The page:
ST PETERS COURT

Overview

Heritage Category: Listed Building

Grade: II

List Entry Number: 1032975

Date first listed: 09-Dec-1955

Statutory Address: ST PETERS COURT, THE STREET

Map

Ordnance survey map of ST PETERS COURT
© Crown Copyright and database right 2018. All rights reserved. Ordnance Survey Licence number 100024900.
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Location

Statutory Address: ST PETERS COURT, THE STREET

The building or site itself may lie within the boundary of more than one authority.

County: Suffolk

District: Mid Suffolk (District Authority)

Parish: Great Bricett

National Grid Reference: TM 03954 50687

Summary

Legacy Record - This information may be included in the List Entry Details.

Reasons for Designation

Legacy Record - This information may be included in the List Entry Details.

History

Legacy Record - This information may be included in the List Entry Details.

Details

GREAT BRICETT THE STREET TM 05 SW

5/108 St. Peter's Court

9.12.55

- II

House; c.1500, with early and late C16 alterations. A 3-cell house, the nucleus consisting of an open hall of Wealden type. 2 storeys. Timber-framed and plastered; the close-studding of all 3 phases fully exposed with plaster infill panels. Plaintiled roof with axial C17 chimney of red brick. Mainly late C20 oak cavetto-mullioned windows, many in original openings. C20 oak- framed entrance porch with plank door; reused C17 ovolo-mullioned windows in the porch with leaded glazing. The 2-bay open hall is all that survives of the original house, formerly having a cross-entry to right. The open truss has a cambered tie-beam with cranked arch braces and shafts beneath (one damaged). Evidence for a crownpost (roof renewed C20). Good tension-braced close studding. The upper wall framing, although damaged, gives clear evidence for Wealden-type construction, although with unusual details: the flying wall-plate at the overhanging eaves has been removed, but mortices for its supporting braces remain. The rear wall has had reversed assembly at the open truss, and the crownpost was not central upon its tie-beam. These features are all associated with the asymmetrical roof over a Wealden house. What is not normal is evidence for an unjettied service cell to right of the hall, implying that the flying wallplate continued to the end of the building. Circa 1530, an upper floor was inserted over the lower bay of the hall; a fine moulded and brattished beam supporting the roll-and-cavetto moulded joists; a similarly moulded dais beam was attached to the upper end of the hall. Also c.1530 the service cell was demolished and a parlour block built; it has a massive moulded bridging beam and unchamfered joists. An external doorway at this end has an arched head with sunk spandrels. In late C16, the original parlour cell to left was rebuilt, with good close-studding, 2-tier butt-purlin roof, and arched parlour fireplace.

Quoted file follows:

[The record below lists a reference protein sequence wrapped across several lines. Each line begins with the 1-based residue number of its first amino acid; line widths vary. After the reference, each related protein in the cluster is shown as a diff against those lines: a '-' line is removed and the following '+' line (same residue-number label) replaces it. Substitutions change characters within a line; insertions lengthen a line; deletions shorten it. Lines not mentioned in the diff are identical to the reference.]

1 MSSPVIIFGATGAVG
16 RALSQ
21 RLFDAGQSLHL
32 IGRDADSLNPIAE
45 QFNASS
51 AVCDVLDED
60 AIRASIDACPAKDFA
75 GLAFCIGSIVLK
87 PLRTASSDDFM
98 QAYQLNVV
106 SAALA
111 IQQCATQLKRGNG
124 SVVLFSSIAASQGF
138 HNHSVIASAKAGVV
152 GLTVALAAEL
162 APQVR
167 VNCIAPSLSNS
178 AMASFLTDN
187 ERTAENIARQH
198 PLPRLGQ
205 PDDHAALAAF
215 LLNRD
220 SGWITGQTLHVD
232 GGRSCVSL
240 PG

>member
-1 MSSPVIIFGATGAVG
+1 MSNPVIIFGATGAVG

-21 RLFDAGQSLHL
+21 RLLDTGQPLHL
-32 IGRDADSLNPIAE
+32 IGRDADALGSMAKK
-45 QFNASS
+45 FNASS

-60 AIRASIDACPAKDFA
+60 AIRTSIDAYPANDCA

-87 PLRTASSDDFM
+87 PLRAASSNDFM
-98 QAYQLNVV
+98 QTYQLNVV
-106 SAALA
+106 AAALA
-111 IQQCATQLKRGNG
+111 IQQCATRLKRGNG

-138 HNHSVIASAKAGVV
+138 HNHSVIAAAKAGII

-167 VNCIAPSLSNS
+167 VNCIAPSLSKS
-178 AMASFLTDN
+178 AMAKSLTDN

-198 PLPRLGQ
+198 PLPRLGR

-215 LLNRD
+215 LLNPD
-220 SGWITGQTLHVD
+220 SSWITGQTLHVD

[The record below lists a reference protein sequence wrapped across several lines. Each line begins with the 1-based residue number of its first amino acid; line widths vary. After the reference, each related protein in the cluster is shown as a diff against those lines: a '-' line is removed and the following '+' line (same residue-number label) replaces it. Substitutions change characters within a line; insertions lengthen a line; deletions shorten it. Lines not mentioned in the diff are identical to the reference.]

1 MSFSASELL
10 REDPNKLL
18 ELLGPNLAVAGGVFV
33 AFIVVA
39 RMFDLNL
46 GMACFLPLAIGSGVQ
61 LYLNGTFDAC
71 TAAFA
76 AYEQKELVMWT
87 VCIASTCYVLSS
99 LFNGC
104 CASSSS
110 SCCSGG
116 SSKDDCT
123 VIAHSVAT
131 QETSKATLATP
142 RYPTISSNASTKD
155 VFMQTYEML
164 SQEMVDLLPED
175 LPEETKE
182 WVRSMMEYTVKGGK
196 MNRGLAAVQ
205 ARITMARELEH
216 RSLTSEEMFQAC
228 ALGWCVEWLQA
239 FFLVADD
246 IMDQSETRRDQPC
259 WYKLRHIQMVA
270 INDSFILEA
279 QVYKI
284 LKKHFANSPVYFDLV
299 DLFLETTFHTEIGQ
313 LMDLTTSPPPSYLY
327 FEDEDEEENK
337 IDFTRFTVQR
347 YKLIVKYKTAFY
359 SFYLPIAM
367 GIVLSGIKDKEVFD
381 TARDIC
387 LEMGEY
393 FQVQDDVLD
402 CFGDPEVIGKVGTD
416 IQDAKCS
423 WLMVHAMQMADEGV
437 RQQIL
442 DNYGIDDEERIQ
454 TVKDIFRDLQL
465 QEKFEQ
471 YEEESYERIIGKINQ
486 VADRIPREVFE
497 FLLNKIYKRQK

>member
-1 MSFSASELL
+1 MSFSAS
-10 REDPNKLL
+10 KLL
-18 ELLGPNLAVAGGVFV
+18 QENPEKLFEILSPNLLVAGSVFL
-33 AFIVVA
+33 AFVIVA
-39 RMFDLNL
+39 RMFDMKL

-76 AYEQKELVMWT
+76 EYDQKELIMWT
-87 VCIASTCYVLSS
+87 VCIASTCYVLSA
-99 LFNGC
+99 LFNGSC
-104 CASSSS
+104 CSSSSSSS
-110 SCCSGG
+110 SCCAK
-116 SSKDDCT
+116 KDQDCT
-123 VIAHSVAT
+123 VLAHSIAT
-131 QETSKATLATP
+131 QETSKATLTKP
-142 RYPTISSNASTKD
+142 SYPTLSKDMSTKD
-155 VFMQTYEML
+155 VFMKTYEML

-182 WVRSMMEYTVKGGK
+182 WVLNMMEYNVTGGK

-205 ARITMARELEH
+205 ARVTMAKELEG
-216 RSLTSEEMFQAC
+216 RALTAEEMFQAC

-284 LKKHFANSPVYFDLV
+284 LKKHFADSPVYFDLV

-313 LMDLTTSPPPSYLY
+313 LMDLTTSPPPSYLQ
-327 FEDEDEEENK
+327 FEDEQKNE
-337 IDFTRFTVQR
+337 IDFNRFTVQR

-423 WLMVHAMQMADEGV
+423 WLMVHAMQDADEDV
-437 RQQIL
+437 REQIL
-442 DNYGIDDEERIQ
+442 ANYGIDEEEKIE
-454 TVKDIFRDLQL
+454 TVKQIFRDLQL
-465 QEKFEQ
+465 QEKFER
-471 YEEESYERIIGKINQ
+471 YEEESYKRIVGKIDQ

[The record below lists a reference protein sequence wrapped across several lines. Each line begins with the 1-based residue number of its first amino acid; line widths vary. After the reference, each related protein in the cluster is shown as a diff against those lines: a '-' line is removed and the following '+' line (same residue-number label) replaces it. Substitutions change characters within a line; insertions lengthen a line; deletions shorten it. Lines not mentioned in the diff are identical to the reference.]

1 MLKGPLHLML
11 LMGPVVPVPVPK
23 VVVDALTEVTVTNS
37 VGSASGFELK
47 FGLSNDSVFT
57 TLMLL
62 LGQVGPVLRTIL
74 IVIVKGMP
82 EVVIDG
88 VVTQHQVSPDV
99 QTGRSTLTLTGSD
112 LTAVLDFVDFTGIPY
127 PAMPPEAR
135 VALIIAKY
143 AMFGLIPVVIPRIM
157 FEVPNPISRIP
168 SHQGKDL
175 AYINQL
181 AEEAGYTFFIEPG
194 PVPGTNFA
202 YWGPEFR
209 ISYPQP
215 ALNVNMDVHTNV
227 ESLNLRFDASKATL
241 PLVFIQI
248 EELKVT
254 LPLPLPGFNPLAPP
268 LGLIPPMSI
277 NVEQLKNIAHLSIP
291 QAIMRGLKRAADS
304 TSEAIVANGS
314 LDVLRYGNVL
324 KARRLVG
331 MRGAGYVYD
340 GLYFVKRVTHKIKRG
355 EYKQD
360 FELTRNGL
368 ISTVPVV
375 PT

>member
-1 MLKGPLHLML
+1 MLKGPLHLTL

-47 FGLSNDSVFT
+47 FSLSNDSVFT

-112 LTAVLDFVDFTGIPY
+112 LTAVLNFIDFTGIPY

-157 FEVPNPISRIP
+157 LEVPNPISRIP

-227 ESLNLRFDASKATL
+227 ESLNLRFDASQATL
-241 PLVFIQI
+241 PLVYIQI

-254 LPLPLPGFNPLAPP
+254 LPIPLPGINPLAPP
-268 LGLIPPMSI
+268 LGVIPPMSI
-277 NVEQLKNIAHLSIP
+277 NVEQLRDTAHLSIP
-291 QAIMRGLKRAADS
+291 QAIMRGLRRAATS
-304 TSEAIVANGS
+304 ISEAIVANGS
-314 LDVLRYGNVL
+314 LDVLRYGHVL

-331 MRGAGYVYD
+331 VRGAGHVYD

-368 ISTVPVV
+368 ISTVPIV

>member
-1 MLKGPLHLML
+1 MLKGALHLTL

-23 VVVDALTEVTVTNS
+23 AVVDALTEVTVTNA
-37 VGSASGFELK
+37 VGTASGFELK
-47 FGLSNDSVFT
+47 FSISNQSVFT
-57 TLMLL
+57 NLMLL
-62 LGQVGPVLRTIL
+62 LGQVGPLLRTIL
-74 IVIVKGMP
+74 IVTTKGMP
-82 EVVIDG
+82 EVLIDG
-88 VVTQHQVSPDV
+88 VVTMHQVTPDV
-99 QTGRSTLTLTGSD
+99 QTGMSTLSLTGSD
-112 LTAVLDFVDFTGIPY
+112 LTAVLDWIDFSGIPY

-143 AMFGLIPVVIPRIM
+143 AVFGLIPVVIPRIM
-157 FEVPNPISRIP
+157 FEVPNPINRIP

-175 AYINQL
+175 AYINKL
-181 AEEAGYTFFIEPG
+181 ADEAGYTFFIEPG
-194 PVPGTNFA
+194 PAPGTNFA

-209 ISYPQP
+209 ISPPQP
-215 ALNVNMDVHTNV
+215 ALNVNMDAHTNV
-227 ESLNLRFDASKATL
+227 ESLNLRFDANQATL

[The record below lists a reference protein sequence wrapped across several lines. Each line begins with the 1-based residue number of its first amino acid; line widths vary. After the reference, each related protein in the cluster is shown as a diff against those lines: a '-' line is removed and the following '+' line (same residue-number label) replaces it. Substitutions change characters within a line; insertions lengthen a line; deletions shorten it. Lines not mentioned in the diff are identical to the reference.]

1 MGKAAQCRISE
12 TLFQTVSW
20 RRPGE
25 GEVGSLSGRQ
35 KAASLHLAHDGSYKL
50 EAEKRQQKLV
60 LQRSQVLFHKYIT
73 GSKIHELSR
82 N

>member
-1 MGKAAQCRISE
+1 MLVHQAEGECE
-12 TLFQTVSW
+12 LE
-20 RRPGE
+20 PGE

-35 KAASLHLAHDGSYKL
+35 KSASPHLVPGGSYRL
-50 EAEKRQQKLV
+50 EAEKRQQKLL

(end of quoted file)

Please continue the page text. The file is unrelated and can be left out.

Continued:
Listing NGR: TM0395450687

Legacy

The contents of this record have been generated from a legacy data system.

Legacy System number: 279883

Legacy System: LBS

End of official listing